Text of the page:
Saddam Hussein was allied with al-Qaeda, and helped finance the 9/11 terrorist attacks. The Hussein regime had sought uranium from Niger. Iraq had obtained aluminum tubes to be used to enrich uranium for nuclear weapons.
All of those assertions turned out to be false. But they echoed throughout the press in the months-long run-up to the 2003 invasion of Iraq, and only after the war turned to disaster did the media engage in soul-searching and self-criticism. And even then, many sought to deflect blame. Judith Miller, the Pulitzer Prize-winning New York Times reporter whose front-page story about the aluminum tubes bolstered the case for war in Iraq explained: “My job isn’t to assess the government’s information and be an independent intelligence analyst myself. My job is to tell readers of The New York Times what the government thought about Iraq's arsenal.”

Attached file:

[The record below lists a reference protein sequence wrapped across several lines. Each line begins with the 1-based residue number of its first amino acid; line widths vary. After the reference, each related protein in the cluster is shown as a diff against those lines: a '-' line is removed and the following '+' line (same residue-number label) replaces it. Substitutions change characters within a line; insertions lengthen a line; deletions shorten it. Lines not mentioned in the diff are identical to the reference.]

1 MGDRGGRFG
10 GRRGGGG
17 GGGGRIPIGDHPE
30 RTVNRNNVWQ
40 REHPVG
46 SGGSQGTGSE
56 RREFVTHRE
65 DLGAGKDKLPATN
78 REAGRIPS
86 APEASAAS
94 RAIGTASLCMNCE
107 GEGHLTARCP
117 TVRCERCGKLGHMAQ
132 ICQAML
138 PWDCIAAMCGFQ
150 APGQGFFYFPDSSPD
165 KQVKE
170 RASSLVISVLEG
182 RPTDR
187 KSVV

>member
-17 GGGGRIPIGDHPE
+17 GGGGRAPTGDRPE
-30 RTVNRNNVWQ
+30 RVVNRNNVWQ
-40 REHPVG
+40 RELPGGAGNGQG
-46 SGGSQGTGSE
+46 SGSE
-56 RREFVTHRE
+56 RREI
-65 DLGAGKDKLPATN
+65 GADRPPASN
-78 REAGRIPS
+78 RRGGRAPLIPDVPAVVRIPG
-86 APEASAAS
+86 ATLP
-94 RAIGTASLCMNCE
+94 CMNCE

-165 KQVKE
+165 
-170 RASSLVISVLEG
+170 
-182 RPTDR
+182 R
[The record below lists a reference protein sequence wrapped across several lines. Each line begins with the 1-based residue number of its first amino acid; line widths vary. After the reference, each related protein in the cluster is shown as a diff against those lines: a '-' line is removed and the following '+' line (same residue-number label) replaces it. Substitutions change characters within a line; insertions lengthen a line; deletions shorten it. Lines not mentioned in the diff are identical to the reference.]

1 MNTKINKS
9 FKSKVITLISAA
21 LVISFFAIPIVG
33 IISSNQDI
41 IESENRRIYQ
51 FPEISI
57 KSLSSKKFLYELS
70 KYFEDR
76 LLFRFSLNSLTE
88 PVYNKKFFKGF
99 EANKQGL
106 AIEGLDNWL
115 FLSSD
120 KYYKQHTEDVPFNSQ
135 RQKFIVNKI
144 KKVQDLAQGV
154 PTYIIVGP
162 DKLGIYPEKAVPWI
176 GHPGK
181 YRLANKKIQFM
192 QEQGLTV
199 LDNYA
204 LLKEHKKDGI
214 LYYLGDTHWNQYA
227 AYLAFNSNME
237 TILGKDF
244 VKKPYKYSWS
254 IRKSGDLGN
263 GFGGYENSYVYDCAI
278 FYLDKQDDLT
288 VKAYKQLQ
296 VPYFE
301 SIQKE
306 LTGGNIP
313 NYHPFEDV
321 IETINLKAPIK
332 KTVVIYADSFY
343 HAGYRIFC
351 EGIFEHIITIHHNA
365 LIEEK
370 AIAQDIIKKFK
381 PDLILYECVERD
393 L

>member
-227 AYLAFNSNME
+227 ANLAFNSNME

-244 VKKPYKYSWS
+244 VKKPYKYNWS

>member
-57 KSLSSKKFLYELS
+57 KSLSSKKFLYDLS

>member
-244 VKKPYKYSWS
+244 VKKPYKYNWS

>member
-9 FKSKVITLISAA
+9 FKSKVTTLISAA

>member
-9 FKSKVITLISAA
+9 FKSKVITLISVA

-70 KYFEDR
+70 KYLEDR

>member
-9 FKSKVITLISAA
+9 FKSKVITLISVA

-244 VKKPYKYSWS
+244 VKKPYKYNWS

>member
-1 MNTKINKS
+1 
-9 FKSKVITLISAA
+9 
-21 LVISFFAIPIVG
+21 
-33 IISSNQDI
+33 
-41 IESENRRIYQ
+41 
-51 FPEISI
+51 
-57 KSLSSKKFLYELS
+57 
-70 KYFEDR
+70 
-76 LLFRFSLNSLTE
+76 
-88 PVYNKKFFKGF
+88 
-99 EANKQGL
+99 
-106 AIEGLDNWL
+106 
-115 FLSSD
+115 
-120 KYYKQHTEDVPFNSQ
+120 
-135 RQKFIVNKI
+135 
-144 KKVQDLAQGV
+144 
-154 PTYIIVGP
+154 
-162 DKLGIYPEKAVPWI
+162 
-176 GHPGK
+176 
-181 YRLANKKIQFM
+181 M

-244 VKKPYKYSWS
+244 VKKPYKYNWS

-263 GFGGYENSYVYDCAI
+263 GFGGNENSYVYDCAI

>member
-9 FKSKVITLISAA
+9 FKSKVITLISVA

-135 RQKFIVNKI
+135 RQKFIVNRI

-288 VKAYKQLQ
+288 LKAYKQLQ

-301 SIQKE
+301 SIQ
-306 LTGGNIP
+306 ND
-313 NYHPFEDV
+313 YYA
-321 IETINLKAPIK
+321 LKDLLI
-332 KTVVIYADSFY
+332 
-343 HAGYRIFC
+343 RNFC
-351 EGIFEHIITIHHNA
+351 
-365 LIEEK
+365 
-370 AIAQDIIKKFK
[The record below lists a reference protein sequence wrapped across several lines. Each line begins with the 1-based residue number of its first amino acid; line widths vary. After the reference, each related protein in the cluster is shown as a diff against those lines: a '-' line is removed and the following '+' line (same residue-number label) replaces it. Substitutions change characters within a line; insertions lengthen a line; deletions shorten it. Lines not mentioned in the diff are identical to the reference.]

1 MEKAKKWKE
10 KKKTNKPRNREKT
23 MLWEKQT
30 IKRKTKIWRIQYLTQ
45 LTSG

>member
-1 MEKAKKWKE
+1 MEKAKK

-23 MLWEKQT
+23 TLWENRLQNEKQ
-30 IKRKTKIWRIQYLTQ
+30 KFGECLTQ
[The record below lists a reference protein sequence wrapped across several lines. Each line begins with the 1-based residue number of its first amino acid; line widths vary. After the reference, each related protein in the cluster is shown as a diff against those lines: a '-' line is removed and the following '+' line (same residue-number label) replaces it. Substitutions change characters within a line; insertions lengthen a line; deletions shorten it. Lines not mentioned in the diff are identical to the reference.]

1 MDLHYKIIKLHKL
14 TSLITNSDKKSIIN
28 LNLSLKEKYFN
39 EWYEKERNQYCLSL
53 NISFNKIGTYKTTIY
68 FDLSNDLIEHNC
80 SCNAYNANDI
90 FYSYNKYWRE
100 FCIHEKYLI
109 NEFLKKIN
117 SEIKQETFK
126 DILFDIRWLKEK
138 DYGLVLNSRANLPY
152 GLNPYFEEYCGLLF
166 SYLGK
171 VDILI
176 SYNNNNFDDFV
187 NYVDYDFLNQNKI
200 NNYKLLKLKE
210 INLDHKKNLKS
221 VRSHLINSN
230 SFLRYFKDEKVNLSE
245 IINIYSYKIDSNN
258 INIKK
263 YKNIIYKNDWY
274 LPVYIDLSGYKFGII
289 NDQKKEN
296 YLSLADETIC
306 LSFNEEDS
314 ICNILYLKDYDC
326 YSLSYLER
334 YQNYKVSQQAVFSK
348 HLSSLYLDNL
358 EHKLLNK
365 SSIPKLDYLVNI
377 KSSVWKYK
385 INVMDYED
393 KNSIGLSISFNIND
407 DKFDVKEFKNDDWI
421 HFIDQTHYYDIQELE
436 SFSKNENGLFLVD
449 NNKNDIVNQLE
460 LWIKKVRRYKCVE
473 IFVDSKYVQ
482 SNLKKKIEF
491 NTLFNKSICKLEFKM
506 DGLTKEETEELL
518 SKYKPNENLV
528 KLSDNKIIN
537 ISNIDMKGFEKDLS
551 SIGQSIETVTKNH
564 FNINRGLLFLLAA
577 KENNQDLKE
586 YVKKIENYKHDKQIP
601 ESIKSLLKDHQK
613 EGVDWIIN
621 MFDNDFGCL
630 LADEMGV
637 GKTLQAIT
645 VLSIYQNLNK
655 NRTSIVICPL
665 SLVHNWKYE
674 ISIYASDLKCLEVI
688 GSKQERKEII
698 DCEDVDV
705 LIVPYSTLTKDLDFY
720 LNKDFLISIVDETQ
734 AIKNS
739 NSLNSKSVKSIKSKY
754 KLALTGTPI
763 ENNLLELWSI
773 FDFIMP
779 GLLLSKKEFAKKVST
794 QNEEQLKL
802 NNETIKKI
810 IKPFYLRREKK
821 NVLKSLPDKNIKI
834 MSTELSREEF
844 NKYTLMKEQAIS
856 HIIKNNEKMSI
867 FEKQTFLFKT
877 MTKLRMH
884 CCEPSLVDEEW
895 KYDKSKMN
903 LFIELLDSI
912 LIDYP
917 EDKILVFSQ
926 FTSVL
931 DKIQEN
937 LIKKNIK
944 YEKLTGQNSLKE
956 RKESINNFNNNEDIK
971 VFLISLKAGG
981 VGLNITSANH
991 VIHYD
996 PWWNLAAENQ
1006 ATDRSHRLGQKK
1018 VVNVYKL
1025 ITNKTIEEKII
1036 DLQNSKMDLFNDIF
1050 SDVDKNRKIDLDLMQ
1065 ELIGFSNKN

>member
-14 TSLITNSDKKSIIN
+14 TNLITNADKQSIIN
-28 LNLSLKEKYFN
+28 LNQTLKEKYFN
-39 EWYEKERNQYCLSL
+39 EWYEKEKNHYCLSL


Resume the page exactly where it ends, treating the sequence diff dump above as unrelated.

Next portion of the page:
During the 2016 presidential campaign, reporters marveled at the ability of Donald Trump and his surrogates to create an alternate reality in which statements made by the candidate had not been made at all—from his view that global warming is a hoax, to his nonexistent opposition to the Iraq War, to his refusal to say he would concede in the event of a loss, to his remarks about his relationship to Russian strongman Vladimir Putin. These are people who could argue that the sky is green without a blink. They were able to win a presidential election while doing so. Now they will have the entire apparatus of the federal government to bolster their lies, and the mainstream press is woefully unprepared to cover them.